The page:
USDA to delay organic livestock rule again
May 10, 2017
The Agriculture Department has set for Federal Register publication today a rule that will delay the implementation of an organic animal welfare rule that would require organic poultry to live mostly outdoors.
The Obama administration promulgated the rule, and it was supposed to go into effect on March 20. But the Trump administration initially delayed the rule until May 19.
The rule states: "Because there are significant policy and legal issues addressed within the final rule that warrant further review by USDA, AMS is further delaying the effective date of this rule by 180 days to Nov. 14, 2017. In addition, AMS will publish a proposed rule that solicits public comments on the direction that USDA should take with respect to the rule. The public will have a 30-day comment period to specify whether USDA should: (1) let the rule become effective, (2) suspend the rule indefinitely, (3) delay the effective date of the rule further, or (4) withdraw the rule."
The Organic Trade Association said USDA should implement the rule as scheduled, but large organic egg producers have opposed it on the grounds that the birds could be exposed to disease if they are outdoors.
Senate Agriculture Committee Chairman Pat Roberts, R-Kan., praised the action.
"I applaud Secretary Perdue for delaying the implementation of the disastrous rule, and I hope USDA will carefully consider its unintended consequences," Roberts said in a news release.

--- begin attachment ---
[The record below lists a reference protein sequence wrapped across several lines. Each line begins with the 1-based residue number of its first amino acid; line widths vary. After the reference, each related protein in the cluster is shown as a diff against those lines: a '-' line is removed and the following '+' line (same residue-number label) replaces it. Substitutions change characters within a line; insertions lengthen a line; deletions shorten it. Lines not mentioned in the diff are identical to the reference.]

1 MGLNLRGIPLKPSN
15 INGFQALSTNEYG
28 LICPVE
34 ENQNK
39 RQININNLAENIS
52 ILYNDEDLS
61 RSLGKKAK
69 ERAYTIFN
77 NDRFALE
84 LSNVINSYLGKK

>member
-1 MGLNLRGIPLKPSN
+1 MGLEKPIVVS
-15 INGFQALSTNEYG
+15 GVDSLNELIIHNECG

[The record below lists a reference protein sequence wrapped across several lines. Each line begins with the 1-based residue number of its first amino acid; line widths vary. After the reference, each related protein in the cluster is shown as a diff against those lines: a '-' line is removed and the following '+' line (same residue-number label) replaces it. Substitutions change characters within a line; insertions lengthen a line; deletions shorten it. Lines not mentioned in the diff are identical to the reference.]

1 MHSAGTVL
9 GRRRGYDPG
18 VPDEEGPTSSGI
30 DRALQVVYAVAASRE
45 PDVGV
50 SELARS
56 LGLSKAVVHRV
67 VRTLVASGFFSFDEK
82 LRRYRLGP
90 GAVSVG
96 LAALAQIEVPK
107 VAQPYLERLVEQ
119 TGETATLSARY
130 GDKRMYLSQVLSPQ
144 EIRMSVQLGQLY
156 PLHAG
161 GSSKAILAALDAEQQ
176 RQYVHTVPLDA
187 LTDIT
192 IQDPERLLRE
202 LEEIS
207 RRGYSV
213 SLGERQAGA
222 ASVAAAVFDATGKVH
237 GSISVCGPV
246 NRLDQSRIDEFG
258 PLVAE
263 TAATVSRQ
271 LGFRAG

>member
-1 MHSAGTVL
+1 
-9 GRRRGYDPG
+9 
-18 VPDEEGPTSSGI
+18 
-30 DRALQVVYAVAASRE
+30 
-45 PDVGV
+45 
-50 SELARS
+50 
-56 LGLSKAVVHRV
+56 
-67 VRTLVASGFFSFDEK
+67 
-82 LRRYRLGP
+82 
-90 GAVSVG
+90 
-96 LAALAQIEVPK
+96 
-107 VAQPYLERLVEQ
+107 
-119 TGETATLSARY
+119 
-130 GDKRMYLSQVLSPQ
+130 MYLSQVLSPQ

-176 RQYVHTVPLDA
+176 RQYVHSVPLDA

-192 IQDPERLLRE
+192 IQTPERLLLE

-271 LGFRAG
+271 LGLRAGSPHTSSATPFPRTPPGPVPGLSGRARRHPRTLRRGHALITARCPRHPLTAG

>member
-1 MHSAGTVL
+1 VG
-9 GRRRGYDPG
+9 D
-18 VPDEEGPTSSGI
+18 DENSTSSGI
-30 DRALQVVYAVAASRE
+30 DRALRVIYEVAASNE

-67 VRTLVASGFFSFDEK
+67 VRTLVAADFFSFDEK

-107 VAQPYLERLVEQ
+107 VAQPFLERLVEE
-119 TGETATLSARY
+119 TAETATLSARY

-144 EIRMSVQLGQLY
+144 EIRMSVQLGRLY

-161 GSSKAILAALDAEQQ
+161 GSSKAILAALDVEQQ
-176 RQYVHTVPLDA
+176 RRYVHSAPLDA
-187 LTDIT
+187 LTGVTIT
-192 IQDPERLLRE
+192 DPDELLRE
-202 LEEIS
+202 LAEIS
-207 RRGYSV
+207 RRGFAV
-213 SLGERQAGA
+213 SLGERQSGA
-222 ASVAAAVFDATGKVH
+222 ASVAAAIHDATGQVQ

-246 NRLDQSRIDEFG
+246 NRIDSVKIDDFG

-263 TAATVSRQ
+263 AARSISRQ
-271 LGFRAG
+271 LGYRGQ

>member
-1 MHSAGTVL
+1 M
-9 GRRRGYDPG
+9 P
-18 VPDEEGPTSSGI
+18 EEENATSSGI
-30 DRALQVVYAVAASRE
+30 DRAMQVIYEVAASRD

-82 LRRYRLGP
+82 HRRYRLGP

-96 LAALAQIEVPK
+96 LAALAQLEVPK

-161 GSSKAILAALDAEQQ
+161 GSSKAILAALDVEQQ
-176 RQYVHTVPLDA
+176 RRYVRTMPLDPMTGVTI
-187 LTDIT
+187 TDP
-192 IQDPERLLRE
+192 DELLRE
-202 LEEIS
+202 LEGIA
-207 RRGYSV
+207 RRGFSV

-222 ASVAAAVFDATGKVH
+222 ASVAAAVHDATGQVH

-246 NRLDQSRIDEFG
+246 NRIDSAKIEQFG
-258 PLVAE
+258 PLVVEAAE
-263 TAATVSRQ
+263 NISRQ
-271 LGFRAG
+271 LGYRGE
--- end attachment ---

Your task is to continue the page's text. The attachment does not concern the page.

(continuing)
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"As I've heard time and time again from organic livestock and poultry producers — the folks who are most affected by its implementation — this rule is bad news for farmers, ranchers and consumers," he said. "Organic consumers will see increased prices at the grocery store; family farmers will be put out of business; and animal health will be put at risk, which will decrease food safety."
The Humane Society of the United States President and CEO Wayne Pacelle criticized the delay.
"This second, unwarranted delay is not only a subversion of consumer preferences, but it is a veiled maneuver to undercut America's family farmers," Pacelle said. "This rule is an enormous boon to America's family farmers who will be able to stay on the farm because of the value-added products they will be able to sell to increasingly informed consumers. The longer it's delayed, the more family farmers we'll see go out of business."
USDA promulgated the rule in January after 10 years of work on it, with thousands of family farmers involved in crafting the standards, which call for animals to have outdoor access and to be treated humanely, the Humane Society added.
Rep. Chellie Pingree, D-Maine, said, "It's disappointing to see the USDA once again kick the can down the road on the Organic Livestock and Poultry Practices rule. The agency does not need to solicit additional public comments on a rule that was consumer-driven and took 14 years to finalize. The organic market is thriving and creating new opportunities for American farmers. Now more than ever, we need to maintain organic integrity and push for a uniform standard that levels the playing field for all farmers. I urge USDA to preserve consumers' trust in the organic label and let the Organic Livestock and Poultry Practices rule go into effect as soon as possible."